Technological change, feeding on itself, seems to be increasing at a rate where the only certainty is ever-more-rapid change

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An e-mail from the UK the other day bemoaned a failure to find success with an Internet-based virtual enterprise.

The writer asked for my advice - which was promptly offered. Advice, like other information, has the wonderful quality of being cheap and easy to give away. Besides, if you're wrong, people usually forget; if you're right, they think you're a genius.

From the front porch here at gulker.com, it looks as if the world has begun a turn the likes of which hasn't been seen since the Industrial Revolution. The move from industrial economies to information economies is moving fast and has the potential to create as much disruption as benefit. In fact, technological change, feeding on itself, seems to be increasing at a rate where the only certainty is ever-more-rapid change.

Which means it's getting harder to guess how this will all unfold, harder, even, than it may have been for people during the late 18th century in Britain. Steam engines? Who needs 'em? I got a good horse right over here.

In fact, the pace is so fast that many savvy corporate types decided they needed to go off and form a whole new strategy to cope with this new scheme of things. Problem was, six months into their effort, they found themselves laid off in a corporate re-engineering. Circumstances were overwhelming traditional economic strategies faster than managers could divine new ways to do things.

Case in point: it takes about two years to design and prototype a new computer. These days, a computer model may only have a shelf-life of 90 days, before a faster and cheaper generation comes along. How can people be reasonably expected to forecast demand for a 90-day period two years from now?

Put differently, could a DOS user accurately predict the demand for a Windows 95 computer? The best computer companies, burned frequently in the past, have given up trying and switched to "just-in-time" manufacturing techniques that allow them quickly to go where the market is.

In fact, today's highly interconnected global markets heap a mind-numbing combination of factors such as local tastes, mains voltages, language, phone standards, cultural preference and other issues on top of the rapid pace of change. The world is getting so complicated so quickly that it's a good thing that humans, at their core, are remarkably consistent in their interests. Put another way, if sex and status ever lose their universal appeal, advertisers are going to be in big trouble.

Constant change dictates that companies and workers change frequently, too, or risk losing relevance to their respective markets. In this scenario, workers who can find useful information in a timely fashion are likely to be highly valued. Imagine knowing ahead of time that VHS would beat Beta, or, better, that videotape would become about as popular as television before deciding whether to invest in a VCR factory.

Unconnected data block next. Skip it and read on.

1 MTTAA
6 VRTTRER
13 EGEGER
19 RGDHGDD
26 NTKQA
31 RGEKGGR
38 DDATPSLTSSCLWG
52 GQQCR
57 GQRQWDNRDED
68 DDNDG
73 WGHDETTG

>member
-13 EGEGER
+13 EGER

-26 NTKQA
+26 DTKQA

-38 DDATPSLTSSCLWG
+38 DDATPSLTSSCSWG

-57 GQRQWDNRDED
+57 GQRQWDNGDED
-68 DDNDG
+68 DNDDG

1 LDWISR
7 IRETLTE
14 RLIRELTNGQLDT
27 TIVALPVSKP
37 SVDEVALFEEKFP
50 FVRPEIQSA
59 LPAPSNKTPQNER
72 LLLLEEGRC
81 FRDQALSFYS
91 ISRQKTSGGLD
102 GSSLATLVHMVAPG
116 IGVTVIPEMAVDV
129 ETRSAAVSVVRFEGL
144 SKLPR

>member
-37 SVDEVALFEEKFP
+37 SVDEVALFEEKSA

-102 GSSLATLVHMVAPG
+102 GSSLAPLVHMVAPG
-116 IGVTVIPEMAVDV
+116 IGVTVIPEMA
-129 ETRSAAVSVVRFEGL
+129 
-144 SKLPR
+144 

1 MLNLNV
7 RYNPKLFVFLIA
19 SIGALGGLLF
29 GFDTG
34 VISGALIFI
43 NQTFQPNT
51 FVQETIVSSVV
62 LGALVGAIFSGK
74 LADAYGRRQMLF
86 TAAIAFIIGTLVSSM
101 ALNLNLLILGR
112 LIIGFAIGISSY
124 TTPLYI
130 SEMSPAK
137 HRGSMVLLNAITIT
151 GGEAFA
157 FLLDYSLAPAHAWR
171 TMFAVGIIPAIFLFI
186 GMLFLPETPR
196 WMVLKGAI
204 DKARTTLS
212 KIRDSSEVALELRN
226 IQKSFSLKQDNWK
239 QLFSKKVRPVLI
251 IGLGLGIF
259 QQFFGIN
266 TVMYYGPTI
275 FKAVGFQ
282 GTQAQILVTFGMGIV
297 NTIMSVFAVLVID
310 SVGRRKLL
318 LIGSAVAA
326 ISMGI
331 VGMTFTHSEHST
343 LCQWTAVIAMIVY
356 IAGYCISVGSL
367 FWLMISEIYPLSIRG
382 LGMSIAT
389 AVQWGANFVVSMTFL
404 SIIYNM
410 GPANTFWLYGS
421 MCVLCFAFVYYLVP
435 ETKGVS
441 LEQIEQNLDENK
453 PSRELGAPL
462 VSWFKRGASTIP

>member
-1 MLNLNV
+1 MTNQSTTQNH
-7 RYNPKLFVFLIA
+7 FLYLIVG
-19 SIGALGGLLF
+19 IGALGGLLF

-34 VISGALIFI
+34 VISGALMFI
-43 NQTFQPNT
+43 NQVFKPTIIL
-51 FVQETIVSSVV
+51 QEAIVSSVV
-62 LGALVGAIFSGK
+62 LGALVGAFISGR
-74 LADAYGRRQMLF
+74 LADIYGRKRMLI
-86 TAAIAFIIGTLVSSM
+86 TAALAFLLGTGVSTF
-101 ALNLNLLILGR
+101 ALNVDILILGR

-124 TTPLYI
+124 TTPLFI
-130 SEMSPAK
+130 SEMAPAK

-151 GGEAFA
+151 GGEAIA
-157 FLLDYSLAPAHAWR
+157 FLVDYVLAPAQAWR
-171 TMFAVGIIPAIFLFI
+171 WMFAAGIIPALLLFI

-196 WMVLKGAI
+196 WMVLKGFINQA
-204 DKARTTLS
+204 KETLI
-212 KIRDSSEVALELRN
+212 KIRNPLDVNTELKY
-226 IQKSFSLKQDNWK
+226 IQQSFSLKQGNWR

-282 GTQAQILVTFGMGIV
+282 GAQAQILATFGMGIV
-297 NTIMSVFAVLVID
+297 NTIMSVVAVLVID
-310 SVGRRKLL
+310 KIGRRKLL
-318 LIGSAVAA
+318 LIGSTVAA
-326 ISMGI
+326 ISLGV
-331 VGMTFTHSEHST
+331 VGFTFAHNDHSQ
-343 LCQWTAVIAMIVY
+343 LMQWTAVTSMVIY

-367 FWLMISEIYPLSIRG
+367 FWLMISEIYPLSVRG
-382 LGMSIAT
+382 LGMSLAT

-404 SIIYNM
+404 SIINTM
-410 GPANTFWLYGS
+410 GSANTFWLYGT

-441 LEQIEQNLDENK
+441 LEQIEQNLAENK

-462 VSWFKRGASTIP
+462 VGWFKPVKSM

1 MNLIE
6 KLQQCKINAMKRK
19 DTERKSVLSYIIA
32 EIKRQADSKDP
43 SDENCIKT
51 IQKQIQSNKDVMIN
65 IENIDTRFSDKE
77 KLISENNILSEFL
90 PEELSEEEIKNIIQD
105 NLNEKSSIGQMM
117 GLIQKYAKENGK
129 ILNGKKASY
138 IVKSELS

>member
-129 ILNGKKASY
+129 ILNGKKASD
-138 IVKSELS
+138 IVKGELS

This portends a big change in the circumstances of future information workers. Compare for a moment an average worker in 1955 with one in 2005.

The 1955 worker, at least in the US, would have done well to get on board a rapidly growing industrial giant. Workers mainly built things - ie, they hacked atoms, not bits. A worker's skills, whether manual or managerial, could be relatively modest as long as they got in with the right labour union or corporation. A good worker was stable, with a CV that showed relatively long stays with "quality" companies. "Forty years and a gold watch" was the strategy and security resided with the firm, the union and vested pension plans.

The year 2005 will present a very different landscape, one that's already visible in hi-tech, high-wage places like Silicon Valley. Workers are hacking bits - software, Web sites, marketing plans, with the atom-hacking happening as often as not at offshore plants. Workers have very deep skills like C++ programming or understanding the marketing needs of a Phase 2 start-up company. Good CVs show relatively short stays at "interesting" companies like Netscape, Apple, Sun and Microsoft. "Five years until my stock options vest" is the strategy, and security rests with the worker's reputation, ability to re-configure quickly and accumulation of personal wealth.

Modest skills - the simple, honest manual labour of the Fifties - are cheap and widely available elsewhere. Increasingly, Third World skills command Third World wages regardless of where the worker is located.

Valuable skills are found at increasingly higher levels. Where learning a skill was once good enough, learning itself is now all-important. Companies covet workers who are flexible enough to learn and adapt quickly to emerging challenges and opportunity. High technology literacy is de rigueur, and "complexity literacy" and information skills set the best apart from the pack.

What's more, global competition drives companies to be ever more efficient, or fall prey to businesses located where labour is really cheap. Companies increasingly find it is most efficient to employ specialised workers only when they need them - say, during start-up, for product launches or during "re-engineering".

This creates an opportunity for highly skilled workers whose temporary status at any one company is more than offset by opportunities created by a market where companies are constantly starting up, growing, failing, restarting and reinventing themselves.

Workers, for good reason, covet stability and security above all else. Hard to see stability and security in rapid change? After all, I got a perfectly good skill set right over here.

cg@gulker.com

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